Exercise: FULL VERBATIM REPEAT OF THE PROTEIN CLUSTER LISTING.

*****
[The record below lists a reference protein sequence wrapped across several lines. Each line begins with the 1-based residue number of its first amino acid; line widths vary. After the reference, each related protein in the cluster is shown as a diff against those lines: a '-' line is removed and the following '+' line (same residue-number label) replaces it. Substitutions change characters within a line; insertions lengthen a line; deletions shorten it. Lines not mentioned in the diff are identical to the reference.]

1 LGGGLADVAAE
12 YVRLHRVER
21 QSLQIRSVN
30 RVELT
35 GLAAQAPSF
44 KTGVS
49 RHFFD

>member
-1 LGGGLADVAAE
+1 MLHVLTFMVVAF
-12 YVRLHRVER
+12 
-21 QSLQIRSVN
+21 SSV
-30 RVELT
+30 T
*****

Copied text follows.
[The record below lists a reference protein sequence wrapped across several lines. Each line begins with the 1-based residue number of its first amino acid; line widths vary. After the reference, each related protein in the cluster is shown as a diff against those lines: a '-' line is removed and the following '+' line (same residue-number label) replaces it. Substitutions change characters within a line; insertions lengthen a line; deletions shorten it. Lines not mentioned in the diff are identical to the reference.]

1 LGGGLADVAAE
12 YVRLHRVER
21 QSLQIRSVN
30 RVELT
35 GLAAQAPSF
44 KTGVS
49 RHFFD

>member
-1 LGGGLADVAAE
+1 MLHVLTFMVVAF
-12 YVRLHRVER
+12 
-21 QSLQIRSVN
+21 SSV
-30 RVELT
+30 T